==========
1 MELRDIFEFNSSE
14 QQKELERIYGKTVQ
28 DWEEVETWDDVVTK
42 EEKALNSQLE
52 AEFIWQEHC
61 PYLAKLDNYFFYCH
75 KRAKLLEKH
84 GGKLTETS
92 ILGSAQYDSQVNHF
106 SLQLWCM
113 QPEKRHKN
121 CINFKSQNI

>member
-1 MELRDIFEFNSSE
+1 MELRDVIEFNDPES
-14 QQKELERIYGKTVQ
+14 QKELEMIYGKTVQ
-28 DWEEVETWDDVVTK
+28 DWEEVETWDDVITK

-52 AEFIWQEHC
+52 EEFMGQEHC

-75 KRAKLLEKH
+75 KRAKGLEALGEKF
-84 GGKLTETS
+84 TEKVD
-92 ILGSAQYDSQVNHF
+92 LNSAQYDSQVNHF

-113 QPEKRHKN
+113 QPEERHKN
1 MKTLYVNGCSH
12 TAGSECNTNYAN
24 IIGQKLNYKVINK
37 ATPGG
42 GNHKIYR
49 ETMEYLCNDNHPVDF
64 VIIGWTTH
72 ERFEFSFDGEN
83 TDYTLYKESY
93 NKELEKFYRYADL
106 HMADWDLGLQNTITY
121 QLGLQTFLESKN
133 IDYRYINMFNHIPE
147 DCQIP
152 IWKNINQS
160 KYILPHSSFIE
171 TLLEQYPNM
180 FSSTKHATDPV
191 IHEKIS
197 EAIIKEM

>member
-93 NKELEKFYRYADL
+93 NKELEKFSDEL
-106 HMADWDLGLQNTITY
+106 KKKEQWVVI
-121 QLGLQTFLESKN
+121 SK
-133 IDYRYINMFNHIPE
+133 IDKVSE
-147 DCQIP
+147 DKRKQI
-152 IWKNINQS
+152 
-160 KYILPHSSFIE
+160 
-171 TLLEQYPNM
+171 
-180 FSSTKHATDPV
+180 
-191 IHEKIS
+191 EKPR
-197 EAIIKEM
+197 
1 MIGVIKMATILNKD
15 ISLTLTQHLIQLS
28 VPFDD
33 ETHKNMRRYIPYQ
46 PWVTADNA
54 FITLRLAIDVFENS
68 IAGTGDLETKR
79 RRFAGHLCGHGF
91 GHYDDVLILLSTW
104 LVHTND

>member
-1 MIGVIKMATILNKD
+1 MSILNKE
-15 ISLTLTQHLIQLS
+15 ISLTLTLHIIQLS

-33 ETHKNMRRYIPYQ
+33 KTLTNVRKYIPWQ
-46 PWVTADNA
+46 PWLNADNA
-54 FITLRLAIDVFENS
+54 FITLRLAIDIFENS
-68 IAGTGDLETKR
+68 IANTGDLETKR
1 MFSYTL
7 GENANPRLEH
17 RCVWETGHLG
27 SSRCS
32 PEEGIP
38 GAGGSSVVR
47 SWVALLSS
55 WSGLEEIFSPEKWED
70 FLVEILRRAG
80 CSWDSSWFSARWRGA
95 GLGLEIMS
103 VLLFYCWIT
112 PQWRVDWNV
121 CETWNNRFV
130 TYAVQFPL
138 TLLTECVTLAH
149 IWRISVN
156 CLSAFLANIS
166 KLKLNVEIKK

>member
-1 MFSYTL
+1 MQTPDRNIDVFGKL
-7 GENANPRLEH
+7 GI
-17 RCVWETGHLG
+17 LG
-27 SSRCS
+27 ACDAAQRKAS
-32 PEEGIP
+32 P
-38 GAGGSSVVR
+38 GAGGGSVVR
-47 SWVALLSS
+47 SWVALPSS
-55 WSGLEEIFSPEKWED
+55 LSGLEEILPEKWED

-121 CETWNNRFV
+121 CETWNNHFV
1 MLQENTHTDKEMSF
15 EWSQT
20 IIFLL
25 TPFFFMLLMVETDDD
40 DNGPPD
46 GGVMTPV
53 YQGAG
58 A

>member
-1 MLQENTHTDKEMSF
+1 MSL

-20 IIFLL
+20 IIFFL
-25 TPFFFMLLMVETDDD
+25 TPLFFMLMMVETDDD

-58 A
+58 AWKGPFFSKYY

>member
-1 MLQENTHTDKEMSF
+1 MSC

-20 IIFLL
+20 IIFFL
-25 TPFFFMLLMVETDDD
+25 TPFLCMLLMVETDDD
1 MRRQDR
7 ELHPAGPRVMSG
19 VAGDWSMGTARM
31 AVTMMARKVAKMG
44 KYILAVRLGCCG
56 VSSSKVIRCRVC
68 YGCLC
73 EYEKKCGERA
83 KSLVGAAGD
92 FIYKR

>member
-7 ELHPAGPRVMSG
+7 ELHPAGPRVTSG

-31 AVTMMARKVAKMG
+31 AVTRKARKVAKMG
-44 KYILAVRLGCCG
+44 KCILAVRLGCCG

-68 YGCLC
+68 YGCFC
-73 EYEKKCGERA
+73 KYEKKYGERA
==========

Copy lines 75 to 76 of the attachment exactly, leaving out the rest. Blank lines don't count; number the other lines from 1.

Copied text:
28 VPFDD
33 ETHKNMRRYIPYQ